Hamed Y.,Gabes University |
Hamed Y.,University of Sfax |
Ahmadi R.,University of Sfax |
Demdoum A.,Ferhat Abbas University Setif |
And 6 more authors.
Journal of African Earth Sciences | Year: 2014
Hydro-(major and trace elements: Cd, F and Sr), isotope (18O, 2H, 3H and 13C) geochemistry and radiogenic carbon (14C) of dissolved inorganic carbon (DIC) were used to investigate the sources of groundwater contamination and the hydrodynamic functioning of the multilayer aquifer system in the mining Gafsa basin (Southwestern Tunisia). The groundwater of the study area is subject to intense exploitation to accommodate all the water demands of this arid area. The Gafsa basin contains a multi-layered aquifer with four principal levels: Upper Zebbag (Cenomanian-Turonian), Abiod (Campanien-Maastrichian), Beglia (Miocene) and Segui (Plio-Quaternary) Formations. The hydrogeology of this system is largely affected by tectonics (Gafsa-Tebessa, Sehib, Negrine-Tozeur, Tabeddit and Metlaoui faults...). The groundwater of these aquifers undergoes a significant decline in water level (≈0.5my-1), increasing salinity (TDS increase from 400 to 800-6000mgl-1: generally, TDS increases from the mountainous regions towards the discharge area) due to a long time of aridity, irregular rainfall and overexploitation (irrigation and industrial activities). Groundwater pumped from the semi-confined Complex Terminal (C.T) aquifers (Cretaceous and Mio-Plio-Quaternary: MPQ) and from the confined Continental Intercalaire (C.I) aquifers is an important production factor in irrigated oases agriculture and phosphate washing in Southwestern Tunisia. A rise in the groundwater salinity has been observed as a consequence of increasing abstraction from the aquifer during the last few decades. The salinization phenomena in the region are complex. Several possible causes for salinization exist: (1) the upwelling of saline and "fossil" water from the underlying, confined "C.I" aquifer; (2) as well as the backflow of agricultural drainage water; (3) phosphate and domestic wastewater; (4) brine intrusion from the salt lake (Sebkha/Garaat); (5) evaporate meteoric water dams (El Khangua and El Oudeï); (6) reduced rainfall and (7) land and air alterations. The istopic study of waters establishes that the deep groundwater is "fossil" water (6000-37,000years) recharged probably during the late Pleistocene and the early Holocene periods. The relatively recent water in the MPQ aquifer is composed of mixed waters resulting presumably from upward leakage from the deeper groundwater. © 2014 Elsevier Ltd. Source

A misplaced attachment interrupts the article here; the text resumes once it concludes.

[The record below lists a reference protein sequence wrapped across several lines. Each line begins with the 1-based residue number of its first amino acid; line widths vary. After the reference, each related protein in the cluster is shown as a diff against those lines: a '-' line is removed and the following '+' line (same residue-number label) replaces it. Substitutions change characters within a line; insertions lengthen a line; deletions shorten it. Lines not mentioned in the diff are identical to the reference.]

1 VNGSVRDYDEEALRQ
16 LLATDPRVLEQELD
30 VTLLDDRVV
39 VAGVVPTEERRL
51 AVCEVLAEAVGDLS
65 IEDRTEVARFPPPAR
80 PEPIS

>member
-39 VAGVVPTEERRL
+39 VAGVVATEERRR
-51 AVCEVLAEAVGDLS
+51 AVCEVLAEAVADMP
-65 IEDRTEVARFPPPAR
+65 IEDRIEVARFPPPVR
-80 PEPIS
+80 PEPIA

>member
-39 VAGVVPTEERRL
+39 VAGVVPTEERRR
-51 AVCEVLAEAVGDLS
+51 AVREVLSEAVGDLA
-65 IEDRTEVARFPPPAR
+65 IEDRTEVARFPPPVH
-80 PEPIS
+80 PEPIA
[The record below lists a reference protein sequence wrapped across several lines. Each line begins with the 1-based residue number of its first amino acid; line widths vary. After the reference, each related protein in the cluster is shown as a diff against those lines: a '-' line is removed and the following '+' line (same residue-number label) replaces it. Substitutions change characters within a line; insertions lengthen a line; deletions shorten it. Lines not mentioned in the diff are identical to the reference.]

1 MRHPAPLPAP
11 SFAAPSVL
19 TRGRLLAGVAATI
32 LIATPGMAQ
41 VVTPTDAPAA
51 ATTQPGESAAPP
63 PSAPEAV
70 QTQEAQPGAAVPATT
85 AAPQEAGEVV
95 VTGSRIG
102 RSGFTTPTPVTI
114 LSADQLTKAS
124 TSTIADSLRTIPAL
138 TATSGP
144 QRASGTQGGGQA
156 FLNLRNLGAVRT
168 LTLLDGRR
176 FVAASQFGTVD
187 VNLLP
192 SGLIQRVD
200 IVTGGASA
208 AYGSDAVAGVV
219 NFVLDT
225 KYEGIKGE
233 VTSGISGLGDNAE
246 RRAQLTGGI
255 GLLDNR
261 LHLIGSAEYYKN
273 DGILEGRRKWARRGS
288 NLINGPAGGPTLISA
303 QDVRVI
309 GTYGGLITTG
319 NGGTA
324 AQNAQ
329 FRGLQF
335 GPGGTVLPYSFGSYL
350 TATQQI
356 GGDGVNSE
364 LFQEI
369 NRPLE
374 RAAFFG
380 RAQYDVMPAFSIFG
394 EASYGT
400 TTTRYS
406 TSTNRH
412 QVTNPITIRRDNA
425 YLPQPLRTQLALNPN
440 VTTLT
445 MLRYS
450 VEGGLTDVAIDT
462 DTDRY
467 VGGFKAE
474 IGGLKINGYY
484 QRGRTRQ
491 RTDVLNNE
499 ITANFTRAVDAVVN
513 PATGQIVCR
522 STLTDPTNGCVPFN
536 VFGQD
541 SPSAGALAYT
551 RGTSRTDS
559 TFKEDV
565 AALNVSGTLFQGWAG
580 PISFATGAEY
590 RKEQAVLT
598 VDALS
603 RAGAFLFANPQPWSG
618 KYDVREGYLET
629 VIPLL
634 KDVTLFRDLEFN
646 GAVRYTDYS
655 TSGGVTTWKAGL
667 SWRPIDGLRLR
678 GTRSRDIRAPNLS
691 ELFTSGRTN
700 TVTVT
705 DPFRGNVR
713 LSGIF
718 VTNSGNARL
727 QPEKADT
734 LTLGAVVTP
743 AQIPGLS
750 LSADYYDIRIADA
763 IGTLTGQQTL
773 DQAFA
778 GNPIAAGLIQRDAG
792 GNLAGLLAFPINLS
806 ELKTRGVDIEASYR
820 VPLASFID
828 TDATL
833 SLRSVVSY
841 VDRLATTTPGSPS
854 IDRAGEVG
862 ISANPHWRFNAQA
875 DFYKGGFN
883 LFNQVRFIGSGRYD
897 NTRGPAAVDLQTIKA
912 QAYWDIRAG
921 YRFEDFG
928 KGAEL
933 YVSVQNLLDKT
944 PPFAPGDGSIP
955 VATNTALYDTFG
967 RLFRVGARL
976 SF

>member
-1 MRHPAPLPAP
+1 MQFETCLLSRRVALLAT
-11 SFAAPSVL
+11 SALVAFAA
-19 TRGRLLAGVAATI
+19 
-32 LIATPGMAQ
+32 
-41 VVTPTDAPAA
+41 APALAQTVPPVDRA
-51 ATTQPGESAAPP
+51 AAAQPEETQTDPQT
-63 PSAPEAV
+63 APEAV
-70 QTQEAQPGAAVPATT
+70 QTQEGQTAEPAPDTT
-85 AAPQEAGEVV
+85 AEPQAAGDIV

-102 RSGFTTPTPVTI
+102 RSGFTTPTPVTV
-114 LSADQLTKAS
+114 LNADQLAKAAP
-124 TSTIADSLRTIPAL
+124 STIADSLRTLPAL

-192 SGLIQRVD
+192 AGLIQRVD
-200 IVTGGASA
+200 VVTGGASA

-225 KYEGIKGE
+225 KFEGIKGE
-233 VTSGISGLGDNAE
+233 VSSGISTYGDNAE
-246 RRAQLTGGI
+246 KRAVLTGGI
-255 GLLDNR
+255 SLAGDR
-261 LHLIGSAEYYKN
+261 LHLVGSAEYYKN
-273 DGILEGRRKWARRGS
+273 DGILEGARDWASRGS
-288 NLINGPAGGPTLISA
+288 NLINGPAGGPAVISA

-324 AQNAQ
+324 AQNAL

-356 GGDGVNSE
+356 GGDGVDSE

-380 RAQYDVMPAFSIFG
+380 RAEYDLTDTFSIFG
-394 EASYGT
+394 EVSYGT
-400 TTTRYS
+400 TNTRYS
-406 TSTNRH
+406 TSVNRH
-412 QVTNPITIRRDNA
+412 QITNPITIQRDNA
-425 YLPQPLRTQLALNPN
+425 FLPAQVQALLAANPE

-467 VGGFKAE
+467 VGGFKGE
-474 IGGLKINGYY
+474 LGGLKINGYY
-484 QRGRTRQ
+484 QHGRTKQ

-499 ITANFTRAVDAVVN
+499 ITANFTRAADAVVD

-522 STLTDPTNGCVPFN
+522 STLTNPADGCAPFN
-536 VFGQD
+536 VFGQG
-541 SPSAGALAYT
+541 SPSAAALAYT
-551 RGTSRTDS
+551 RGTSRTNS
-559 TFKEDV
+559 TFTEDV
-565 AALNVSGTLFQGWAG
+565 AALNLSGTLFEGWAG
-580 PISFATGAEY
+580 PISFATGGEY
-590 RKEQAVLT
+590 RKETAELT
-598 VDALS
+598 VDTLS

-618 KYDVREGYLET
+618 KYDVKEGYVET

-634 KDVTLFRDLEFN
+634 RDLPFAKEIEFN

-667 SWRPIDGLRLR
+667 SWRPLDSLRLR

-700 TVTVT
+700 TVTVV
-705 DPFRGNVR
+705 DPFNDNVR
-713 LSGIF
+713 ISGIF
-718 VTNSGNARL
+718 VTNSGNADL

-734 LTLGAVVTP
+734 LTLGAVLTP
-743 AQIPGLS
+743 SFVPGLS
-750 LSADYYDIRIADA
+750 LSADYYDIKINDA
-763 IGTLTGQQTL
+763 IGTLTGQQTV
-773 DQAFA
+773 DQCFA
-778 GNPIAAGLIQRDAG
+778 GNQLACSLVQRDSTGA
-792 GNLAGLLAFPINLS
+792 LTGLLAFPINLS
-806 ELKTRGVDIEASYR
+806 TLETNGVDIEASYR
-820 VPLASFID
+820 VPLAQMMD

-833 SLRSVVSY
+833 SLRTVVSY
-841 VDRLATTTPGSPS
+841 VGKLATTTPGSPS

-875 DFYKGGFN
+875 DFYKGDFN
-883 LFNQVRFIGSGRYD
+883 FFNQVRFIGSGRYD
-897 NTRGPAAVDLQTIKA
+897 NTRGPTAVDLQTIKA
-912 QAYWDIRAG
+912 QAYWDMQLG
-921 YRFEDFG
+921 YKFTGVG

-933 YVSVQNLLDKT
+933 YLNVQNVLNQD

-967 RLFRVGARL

Boughriba M.,Laboratory of Hydrogeology and Environment |
Barkaoui A.,Laboratory of Hydrogeology and Environment |
Zarhloule Y.,Laboratory of Hydrogeology and Environment |
Lahmer Z.,Laboratory of Hydrogeology and Environment |
And 2 more authors.
Arabian Journal of Geosciences | Year: 2010
The protection and preservation of groundwater resources are compulsory, particularly in the arid and semiarid countries where the waters are scarce. The effects of increasing urbanization, economic development, and agricultural activities, along with the erratic and scarce rainfall, contribute to the quantitative and qualitative deterioration of these resources. This paper attempts to produce groundwater vulnerability and risk maps for the Angad transboundary aquifer using DRASTIC model. The data which correspond to the seven parameters of the model were collected and converted to thematic maps in Geographic Information System environment. The modified DRASTIC map, which is the summation of the DRASTIC index and the network fractures maps, shows two degreed of vulnerability: medium and high. This map is then integrated with a land use map to assess the potential risk of groundwater to pollution in the Angad transboundary aquifer. There are three risk zones that are identified: moderate, high, and very high. © 2009 Saudi Society for Geosciences. Source